Impact of an annual dollar limit or "cap" on prescription drug benefits for Medicare patients.
- Author(s): Tseng, Chien-Wen;
- Brook, Robert H;
- Keeler, Emmett;
- Mangione, Carol M
- et al.
Published Web Locationhttps://doi.org/10.1001/jama.290.2.222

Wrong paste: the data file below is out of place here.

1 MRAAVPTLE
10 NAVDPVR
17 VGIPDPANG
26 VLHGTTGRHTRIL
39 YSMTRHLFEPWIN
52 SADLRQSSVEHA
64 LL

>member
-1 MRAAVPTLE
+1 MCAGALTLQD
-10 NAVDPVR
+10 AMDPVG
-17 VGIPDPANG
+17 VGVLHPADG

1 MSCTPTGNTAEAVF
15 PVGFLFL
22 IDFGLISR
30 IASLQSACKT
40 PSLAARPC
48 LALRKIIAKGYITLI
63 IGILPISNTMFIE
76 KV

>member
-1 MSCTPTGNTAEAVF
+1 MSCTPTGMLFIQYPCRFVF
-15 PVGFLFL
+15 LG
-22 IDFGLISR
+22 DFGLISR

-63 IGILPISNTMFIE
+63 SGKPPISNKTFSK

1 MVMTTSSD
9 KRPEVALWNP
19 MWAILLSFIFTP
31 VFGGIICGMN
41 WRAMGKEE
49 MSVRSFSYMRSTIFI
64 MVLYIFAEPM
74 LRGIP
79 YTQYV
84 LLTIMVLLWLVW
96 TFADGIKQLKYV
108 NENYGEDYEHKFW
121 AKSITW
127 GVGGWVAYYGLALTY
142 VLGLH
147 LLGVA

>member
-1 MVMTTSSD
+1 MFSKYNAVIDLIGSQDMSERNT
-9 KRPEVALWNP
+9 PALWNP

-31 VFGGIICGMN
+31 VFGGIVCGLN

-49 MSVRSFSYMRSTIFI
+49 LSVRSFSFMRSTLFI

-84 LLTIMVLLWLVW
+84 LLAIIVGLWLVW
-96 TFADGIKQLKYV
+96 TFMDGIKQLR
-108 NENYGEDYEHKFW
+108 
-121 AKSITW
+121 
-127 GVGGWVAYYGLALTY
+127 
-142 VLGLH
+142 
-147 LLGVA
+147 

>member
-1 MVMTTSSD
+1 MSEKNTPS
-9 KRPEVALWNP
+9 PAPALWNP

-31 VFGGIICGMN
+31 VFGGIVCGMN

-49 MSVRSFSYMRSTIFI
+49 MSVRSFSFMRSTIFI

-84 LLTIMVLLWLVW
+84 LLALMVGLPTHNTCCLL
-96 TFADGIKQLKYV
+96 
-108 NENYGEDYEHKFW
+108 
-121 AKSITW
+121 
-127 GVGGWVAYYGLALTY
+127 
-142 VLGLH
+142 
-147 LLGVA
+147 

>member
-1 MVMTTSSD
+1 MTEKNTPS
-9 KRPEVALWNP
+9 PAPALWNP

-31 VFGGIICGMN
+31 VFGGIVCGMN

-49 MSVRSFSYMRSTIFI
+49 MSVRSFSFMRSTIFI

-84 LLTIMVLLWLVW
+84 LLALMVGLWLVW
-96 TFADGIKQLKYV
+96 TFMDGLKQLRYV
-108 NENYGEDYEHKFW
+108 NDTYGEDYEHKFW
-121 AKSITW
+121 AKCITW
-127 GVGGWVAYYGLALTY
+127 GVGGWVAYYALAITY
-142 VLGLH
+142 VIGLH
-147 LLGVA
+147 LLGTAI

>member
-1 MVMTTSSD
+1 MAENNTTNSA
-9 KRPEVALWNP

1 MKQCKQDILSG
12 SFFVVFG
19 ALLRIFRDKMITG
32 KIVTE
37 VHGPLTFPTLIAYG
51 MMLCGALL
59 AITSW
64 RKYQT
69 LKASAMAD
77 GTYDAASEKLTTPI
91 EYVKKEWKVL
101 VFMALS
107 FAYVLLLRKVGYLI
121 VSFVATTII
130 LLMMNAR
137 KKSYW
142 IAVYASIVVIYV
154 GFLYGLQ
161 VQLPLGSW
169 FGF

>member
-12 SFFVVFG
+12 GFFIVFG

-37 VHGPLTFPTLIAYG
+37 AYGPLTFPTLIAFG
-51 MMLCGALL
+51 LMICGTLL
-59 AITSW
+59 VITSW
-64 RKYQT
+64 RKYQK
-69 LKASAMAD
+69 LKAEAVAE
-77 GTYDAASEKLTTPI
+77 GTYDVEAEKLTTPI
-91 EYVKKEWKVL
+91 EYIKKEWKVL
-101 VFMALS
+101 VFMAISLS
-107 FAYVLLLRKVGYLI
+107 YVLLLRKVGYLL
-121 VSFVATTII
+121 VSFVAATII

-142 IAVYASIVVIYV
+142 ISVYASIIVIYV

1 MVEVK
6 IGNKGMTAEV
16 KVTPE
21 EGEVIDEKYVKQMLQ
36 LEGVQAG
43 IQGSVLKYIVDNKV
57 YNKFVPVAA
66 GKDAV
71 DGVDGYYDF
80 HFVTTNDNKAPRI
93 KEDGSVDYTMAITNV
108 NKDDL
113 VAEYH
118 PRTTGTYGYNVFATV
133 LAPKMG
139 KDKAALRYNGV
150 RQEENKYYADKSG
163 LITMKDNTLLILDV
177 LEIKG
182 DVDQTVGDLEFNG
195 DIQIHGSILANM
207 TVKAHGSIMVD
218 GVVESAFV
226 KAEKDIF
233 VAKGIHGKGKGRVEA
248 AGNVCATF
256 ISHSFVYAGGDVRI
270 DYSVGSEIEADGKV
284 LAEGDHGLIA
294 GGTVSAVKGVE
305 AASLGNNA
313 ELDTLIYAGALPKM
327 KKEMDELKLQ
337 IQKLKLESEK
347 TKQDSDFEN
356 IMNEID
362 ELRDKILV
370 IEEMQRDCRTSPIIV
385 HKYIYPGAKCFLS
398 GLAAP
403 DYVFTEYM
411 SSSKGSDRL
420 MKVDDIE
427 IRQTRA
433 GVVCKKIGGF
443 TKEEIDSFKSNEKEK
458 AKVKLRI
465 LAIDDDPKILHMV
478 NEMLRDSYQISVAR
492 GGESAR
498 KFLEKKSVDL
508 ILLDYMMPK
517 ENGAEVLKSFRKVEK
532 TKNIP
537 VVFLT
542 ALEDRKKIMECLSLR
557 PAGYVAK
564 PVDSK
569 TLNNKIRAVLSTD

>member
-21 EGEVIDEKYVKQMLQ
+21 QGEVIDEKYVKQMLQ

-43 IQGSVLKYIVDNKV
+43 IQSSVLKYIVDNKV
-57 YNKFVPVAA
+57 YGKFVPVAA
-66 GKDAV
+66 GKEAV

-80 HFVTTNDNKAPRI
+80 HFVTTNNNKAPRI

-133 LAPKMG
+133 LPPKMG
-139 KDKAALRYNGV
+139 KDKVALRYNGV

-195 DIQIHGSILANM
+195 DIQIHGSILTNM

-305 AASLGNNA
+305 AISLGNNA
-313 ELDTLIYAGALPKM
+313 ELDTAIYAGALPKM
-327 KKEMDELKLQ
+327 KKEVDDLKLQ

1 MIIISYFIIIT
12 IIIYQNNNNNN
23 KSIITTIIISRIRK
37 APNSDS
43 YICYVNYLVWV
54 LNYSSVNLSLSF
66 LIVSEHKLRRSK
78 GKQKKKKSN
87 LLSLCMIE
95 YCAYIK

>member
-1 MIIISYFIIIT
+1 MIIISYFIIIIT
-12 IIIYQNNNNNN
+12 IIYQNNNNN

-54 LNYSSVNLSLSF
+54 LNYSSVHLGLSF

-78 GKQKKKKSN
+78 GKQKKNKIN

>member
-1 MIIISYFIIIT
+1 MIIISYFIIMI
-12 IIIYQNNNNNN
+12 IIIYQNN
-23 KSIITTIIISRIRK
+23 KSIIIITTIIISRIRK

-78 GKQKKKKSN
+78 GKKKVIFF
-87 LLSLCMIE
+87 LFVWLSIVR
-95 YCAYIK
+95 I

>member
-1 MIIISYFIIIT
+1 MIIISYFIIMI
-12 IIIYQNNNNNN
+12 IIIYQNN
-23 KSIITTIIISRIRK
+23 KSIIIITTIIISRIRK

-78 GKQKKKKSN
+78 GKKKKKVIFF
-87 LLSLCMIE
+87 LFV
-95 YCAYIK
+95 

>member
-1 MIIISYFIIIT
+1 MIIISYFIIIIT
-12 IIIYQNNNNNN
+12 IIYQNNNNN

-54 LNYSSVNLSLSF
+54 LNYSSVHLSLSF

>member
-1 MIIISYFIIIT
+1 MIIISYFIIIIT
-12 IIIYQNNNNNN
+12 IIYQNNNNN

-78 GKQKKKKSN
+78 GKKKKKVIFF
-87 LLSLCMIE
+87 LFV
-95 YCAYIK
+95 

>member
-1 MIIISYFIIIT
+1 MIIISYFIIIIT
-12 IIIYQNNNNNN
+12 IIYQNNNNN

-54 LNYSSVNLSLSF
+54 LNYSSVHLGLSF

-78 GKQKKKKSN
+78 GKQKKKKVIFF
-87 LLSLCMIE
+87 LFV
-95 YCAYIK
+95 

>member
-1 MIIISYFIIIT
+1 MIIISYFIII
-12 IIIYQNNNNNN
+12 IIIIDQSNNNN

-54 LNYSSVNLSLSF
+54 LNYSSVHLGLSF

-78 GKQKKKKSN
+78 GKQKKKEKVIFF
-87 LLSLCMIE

Annual dollar limits, or "caps," on drug benefits are common in Medicare managed care (Medicare + Choice) and have been part of several proposals for a national Medicare drug benefit.To determine how cap levels affect the percentage of patients exceeding the cap and their out-of-pocket drug costs and to identify the medications that contribute most to prescription costs.Cross-sectional analysis of 2001 pharmacy claims data from a large Medicare + Choice plan in a mature market with caps of 750 dollars to 2000 dollars per year applied to the plan's share of prescription costs.Patients who filled at least 1 prescription in 2001 (n = 438 802).Percentages of patients exceeding caps, identified from prescription claims; out-of-pocket patient costs before exceeding caps, calculated from patients' co-payments; and out-of-pocket patient costs after exceeding caps, estimated from total prescription costs before exceeding the cap. Each unique drug was ranked by total expenditures, which included spending by patients who exceeded caps and by the plan for that drug.A total of 22%, 14%, and 4% of Medicare patients exceeded caps of 750 dollars, 1000 dollars, and 2000 dollars, respectively. Across caps, patients faced a potential 2- to 3-fold increase in median out-of-pocket costs after exceeding caps (179 dollars-305/mo dollars) to continue the same prescription use as before exceeding caps (79-100/mo dollars). For patients who exceeded a cap of 750 dollars, yearly out-of-pocket drug costs ranged from 564 dollars to 4201 dollars (5th-95th percentiles). Fifteen of the 20 medications with the highest total prescription expenditures for patients who exceeded the cap were for chronic conditions. Seven had lower-cost generic versions or a generic medication available in the same treatment class.At lower caps, a substantial proportion of Medicare patients exceeded their annual drug benefit. To continue the same medication use as before exceeding caps, these patients faced potentially high increases in out-of-pocket costs for medications used primarily to treat chronic conditions. Generic options were not available for many of these drugs.